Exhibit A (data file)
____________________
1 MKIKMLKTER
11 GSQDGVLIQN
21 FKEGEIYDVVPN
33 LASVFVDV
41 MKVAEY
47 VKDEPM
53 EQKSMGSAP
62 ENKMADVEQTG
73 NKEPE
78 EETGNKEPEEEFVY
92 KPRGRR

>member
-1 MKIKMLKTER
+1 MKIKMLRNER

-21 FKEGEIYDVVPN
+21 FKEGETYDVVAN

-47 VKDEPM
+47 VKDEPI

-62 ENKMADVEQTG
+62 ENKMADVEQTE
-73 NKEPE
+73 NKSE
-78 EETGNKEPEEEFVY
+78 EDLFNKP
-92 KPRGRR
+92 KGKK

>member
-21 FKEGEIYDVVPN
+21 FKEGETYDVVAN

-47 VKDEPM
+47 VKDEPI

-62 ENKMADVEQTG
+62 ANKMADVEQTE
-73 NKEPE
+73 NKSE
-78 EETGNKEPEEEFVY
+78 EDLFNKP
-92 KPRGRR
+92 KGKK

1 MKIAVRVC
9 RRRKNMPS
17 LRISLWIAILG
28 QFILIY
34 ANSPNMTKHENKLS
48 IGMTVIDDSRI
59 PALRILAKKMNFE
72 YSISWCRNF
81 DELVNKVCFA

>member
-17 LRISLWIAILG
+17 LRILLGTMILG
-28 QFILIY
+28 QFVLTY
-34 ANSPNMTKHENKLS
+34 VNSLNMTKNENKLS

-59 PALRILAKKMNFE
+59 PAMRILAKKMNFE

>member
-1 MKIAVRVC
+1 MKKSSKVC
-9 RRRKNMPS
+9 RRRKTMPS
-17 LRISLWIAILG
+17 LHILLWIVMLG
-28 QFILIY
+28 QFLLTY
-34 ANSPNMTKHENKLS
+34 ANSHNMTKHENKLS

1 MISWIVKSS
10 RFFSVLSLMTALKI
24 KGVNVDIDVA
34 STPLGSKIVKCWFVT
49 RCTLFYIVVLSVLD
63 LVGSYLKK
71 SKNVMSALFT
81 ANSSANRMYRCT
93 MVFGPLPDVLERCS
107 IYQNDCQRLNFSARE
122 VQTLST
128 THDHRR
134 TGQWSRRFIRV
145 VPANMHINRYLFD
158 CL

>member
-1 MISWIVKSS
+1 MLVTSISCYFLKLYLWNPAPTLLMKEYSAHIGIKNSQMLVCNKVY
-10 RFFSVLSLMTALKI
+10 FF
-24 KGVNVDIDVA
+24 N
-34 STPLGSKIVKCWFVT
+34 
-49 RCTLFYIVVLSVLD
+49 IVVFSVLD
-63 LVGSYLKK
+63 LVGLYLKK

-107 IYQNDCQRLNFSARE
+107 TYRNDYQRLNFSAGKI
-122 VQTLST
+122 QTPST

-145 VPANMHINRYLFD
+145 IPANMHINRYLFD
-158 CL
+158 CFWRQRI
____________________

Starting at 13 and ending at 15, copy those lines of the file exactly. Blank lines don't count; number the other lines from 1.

-1 MKIKMLKTER
+1 MKIKMLRNER

-21 FKEGEIYDVVPN